In the end it was one of the reasons I moved to California from Washington state.  I think I have made the right choice as the women of Hollywood are fighting back.  They are setting examples and being role models for other women who are experiencing unwanted harassment.  The worst thing a woman can do is to be silent about abuse or harassment.  No one should experience abuse or harassment and the culture is shifting to protect those who have become victims.

 

 

Dreams

Have you ever woken up from a dream that seemed so vividly real?  You are left wondering what it all means.  Our dreams can be an insight into what is going on in our subconscious.

The definition of the word dream

The Merriam-Webster dictionary has a list of 4 different definitions for the word dream:

  1.  a series of thoughts, images, or emotions occurring during sleep
    • had a dream about climbing a mountain
  2. an experience of waking life having the characteristics of a dream: such as
    a a visionary (see 1visionary 2a) creation of the imagination daydream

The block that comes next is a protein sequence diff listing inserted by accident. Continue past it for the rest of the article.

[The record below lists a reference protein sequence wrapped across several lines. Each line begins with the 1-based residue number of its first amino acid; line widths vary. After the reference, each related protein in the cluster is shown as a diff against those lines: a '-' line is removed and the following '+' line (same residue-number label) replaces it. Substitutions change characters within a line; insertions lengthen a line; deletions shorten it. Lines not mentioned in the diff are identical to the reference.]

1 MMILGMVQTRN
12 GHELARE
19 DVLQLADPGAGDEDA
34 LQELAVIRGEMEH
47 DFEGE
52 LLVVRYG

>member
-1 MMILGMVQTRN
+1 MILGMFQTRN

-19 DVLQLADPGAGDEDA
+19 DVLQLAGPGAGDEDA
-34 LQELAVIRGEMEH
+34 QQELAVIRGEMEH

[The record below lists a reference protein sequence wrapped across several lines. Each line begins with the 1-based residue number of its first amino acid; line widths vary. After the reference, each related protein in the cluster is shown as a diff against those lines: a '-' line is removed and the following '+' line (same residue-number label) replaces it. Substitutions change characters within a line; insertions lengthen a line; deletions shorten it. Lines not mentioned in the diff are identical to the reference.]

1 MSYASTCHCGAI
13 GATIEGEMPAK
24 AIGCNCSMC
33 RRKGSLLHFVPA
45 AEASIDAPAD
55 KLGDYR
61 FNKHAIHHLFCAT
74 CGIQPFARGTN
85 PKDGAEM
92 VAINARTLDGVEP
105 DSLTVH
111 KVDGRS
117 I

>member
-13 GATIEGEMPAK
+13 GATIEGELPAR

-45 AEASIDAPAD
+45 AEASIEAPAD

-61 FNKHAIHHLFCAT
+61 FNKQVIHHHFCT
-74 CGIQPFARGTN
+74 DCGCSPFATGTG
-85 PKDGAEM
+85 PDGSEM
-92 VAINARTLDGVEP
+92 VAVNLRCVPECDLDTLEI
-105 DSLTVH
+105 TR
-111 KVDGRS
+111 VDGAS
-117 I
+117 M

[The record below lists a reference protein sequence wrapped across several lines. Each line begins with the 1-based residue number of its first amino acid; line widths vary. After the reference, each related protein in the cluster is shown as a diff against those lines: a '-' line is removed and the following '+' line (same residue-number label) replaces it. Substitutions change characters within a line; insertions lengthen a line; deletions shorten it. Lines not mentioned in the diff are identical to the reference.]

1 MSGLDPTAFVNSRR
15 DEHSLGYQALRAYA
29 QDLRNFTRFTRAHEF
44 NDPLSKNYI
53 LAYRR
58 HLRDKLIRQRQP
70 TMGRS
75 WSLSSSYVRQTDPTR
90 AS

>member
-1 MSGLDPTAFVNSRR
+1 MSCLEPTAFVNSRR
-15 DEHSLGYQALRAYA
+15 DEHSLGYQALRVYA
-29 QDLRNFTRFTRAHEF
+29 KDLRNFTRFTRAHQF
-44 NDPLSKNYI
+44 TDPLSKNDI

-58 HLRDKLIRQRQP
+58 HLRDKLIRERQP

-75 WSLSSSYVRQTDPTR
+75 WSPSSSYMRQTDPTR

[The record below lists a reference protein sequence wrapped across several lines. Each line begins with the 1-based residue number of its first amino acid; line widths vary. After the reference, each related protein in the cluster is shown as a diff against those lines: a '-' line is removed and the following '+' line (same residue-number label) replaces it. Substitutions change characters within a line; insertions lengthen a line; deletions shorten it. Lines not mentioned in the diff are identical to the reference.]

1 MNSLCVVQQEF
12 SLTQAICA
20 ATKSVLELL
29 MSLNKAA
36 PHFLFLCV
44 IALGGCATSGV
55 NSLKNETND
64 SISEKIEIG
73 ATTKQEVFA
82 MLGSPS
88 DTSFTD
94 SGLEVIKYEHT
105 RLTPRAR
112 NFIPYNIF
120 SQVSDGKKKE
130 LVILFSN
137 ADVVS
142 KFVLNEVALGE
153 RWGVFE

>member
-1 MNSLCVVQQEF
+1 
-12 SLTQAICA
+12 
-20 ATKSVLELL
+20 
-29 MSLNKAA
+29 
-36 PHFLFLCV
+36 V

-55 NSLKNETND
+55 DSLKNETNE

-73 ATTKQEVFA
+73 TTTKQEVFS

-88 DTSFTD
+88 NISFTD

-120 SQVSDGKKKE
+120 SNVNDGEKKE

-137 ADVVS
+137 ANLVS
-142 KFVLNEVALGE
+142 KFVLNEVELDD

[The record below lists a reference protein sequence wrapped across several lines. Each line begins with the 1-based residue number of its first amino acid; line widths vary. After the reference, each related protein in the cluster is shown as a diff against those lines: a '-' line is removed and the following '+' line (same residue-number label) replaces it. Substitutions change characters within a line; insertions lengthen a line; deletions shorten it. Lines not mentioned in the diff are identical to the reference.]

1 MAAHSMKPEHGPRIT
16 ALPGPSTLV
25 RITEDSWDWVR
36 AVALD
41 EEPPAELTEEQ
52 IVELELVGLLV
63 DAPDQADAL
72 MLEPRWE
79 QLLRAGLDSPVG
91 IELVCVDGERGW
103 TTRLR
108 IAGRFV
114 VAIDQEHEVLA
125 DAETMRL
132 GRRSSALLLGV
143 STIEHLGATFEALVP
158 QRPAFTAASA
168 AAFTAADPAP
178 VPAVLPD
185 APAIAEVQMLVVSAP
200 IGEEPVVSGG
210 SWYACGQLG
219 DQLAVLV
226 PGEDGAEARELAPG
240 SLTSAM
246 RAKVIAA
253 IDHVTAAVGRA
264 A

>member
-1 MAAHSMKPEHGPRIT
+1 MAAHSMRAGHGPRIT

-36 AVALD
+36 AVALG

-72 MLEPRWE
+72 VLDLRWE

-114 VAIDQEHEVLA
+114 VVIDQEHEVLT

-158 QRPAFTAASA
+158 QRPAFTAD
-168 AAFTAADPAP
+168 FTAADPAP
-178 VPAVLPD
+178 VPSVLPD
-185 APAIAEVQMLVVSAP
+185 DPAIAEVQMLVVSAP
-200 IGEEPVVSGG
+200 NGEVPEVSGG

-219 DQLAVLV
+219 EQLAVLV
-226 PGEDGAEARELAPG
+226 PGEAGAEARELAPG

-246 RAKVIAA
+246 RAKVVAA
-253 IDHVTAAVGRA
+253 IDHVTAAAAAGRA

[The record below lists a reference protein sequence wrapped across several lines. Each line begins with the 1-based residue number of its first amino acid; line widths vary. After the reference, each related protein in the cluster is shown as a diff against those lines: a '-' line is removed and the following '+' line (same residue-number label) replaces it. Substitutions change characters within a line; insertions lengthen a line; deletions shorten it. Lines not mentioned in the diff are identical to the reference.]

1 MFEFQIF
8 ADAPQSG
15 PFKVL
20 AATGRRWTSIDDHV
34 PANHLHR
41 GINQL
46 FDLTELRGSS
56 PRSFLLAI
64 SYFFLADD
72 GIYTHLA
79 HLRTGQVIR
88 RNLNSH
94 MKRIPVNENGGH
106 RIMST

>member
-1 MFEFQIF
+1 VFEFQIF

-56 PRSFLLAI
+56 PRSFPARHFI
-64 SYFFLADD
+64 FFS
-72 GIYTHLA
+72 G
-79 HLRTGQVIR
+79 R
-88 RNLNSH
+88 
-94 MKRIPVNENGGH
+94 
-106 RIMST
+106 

• the dreams of her youth
    b a state of mind marked by abstraction or release from reality reverie 

    • walking around in a dream
    c an object seen in a dreamlike state vision 

    • a man that was her dream come true
  3.  something notable for its beauty, excellence, or enjoyable quality
    • the new car is a dream to operate
  4.  a strongly desired goal or purpose 

    • dream of becoming president
    b something that fully satisfies a wish ideal 

    • a meal that was a gourmet’s dream

What do our dreams mean?

If one can remember their dream or dreams they had the night before, interpreting them might be a good exercise to get in touch with their true self.  The following are some examples of dream interpretations from howtolucid.com .

  • Water related dreams can mean you feel overwhelmed or unsupported by your loved ones.
  • Getting chased almost always means you’re just feeling in danger or under pressure. You might need to look at what’s stressing you out most in life.
  • Demons and monsters tend to mean you’re looking to change aspects of yourself. If you keep seeing YOURSELF as a demon, you need to think about what you don’t like about yourself, and change it!